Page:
The days of the grand shift away from tablets to PCs appear to be in their twilight, according to a new report from Gartner.
As the tablet market is now saturated, with market penetration in the 40-to-50% range, consumers are taking a long hard look at making a PC their next purchase.
“The transition from PCs to tablets has faded,” said Mikako Kitagawa, principal analyst at Gartner. “Positive results in Western Europe and North America can be a sign of gradual recovery for the PC industry.”
Gartner says that worldwide PC shipments reached 79.4 million units in the penultimate quarter of 2014, a 0.5% drop from the same time last year. Kitagawa is also quoted as saying that numbers show “positive results” in the mature markets of Western Europe and North America — signs of a slow but stable recovery in the PC market overall.
“Consumers’ wallets were gradually coming back to PCs, although back to school sales season was not exceptional,” Kitagawa said. “More availability of affordable touch-based laptops, price drops of thin and light laptops, and 2-in-1 hybrid laptops will attract consumers this holiday season.”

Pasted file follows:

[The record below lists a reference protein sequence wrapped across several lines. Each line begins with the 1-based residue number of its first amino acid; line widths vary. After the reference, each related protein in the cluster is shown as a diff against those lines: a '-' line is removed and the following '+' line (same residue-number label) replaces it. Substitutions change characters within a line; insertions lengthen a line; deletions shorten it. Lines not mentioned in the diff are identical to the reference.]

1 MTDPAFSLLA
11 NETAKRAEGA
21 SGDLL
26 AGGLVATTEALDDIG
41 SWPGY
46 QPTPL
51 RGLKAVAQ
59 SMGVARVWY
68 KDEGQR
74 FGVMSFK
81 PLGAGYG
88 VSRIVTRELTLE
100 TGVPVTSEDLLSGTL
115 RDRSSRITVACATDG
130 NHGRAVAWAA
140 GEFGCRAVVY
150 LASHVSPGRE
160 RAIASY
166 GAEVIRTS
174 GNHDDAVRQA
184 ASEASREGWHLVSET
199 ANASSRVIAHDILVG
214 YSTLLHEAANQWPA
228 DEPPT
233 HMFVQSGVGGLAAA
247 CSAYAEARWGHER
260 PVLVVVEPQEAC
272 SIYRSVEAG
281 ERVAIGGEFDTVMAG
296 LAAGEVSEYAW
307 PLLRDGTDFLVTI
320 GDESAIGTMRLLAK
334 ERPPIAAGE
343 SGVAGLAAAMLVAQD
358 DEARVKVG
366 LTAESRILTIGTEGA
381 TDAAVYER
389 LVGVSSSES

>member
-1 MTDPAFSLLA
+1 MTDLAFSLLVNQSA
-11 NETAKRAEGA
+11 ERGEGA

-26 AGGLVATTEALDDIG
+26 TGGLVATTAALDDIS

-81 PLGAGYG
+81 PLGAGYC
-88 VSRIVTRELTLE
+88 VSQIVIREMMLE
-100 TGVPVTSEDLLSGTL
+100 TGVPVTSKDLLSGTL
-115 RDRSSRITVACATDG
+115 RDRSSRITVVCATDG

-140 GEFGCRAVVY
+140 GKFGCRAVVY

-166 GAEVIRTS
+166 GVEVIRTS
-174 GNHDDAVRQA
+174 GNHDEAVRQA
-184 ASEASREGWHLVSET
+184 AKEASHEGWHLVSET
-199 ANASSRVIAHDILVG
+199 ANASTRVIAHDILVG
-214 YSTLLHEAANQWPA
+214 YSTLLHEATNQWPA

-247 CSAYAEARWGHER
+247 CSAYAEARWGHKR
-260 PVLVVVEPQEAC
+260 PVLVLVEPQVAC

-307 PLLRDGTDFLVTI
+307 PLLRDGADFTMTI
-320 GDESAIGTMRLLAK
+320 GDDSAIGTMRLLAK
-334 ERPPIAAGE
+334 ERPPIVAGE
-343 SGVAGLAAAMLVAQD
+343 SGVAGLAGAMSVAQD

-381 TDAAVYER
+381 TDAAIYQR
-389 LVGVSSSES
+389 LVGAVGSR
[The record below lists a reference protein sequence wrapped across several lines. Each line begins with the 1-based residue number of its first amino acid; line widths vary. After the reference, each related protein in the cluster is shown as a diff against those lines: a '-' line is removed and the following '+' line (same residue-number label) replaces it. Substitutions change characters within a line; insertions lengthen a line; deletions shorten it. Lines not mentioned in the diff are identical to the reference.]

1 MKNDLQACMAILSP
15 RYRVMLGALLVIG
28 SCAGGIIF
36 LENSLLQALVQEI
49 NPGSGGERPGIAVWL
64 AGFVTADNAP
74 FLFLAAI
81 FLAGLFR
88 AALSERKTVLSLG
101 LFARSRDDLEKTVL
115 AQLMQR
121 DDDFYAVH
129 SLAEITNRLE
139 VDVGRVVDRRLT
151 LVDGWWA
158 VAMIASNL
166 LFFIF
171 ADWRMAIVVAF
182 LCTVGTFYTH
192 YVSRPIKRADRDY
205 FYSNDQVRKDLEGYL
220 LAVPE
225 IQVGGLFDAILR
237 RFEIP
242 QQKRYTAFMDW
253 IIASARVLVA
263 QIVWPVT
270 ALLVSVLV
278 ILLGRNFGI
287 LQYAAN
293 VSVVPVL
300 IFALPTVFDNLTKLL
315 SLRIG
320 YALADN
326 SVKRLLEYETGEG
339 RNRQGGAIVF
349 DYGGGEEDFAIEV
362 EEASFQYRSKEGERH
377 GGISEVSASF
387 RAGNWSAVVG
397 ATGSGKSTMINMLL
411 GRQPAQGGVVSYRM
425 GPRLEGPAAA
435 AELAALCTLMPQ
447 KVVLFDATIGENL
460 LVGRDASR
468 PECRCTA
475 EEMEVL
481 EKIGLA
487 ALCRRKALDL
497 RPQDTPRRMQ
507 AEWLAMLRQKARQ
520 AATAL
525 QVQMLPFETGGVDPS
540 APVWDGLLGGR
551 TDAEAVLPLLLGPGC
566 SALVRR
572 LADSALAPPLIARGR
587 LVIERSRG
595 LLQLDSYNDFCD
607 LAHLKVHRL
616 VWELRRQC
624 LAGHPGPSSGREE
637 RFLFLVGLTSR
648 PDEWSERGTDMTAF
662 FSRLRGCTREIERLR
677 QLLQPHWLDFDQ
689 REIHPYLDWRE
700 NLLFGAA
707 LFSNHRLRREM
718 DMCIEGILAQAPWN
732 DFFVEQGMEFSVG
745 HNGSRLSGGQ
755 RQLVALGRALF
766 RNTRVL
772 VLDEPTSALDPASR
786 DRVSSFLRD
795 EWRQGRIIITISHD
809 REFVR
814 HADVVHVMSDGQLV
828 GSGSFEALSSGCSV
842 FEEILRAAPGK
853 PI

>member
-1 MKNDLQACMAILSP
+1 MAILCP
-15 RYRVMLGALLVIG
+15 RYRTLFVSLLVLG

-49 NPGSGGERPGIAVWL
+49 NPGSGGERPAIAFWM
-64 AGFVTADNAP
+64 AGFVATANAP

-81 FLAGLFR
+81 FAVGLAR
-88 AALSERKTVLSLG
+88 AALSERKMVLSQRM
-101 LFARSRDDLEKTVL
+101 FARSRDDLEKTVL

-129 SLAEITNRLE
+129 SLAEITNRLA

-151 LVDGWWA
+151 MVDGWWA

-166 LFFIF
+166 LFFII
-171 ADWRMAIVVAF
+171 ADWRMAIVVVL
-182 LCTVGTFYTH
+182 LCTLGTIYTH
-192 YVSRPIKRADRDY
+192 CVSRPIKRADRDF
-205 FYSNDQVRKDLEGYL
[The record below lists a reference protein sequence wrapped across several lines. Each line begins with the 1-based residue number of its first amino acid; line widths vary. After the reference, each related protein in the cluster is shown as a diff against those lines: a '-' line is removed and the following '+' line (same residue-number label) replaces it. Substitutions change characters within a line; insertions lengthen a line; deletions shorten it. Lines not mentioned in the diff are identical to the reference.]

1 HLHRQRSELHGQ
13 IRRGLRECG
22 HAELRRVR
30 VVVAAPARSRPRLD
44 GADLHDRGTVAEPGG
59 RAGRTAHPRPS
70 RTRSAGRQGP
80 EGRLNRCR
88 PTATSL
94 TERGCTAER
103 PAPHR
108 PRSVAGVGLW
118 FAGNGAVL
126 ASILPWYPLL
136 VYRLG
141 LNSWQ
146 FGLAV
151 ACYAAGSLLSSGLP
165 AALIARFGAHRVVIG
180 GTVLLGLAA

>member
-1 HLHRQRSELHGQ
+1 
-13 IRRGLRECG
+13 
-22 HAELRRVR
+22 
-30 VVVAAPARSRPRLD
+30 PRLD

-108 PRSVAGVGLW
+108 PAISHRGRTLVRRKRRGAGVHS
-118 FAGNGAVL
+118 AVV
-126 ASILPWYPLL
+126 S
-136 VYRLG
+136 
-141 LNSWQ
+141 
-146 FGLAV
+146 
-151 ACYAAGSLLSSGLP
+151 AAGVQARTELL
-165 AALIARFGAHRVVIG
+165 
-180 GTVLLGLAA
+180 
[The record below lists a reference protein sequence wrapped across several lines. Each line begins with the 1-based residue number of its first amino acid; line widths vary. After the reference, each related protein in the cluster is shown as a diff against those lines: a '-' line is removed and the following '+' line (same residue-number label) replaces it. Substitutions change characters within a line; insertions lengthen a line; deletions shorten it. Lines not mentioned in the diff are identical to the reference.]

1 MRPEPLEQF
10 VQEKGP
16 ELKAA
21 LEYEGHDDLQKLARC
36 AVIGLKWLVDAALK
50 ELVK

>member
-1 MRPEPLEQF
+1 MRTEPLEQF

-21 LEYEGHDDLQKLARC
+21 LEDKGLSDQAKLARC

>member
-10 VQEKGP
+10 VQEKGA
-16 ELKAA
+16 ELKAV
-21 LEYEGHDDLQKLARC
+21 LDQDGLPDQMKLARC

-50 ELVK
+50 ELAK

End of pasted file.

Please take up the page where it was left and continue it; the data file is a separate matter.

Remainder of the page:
You still need to compute
For as much as tablets have their appeal, functionally the devices are quite limited. One can only consume media on them. The devices’ input functionality, however, is handicapped by their very nature of being only for passive consumption. Common tasks such as proper word processing or office work are impossible.
Eventually consumers will have to upgrade their PCs. Windows XP is dead, and Visa is on its way out. Windows 10, a mea culpa for the sins of Windows 8, is coming soon. Many manufacturers have quite compelling options now that make PCs as aesthetically pleasing as Macbooks. PCs remain an important tool for everyone, and a combination of a overdue upgrade cycle and competitive options from manufacturers give users the reason they need to buy a new PC.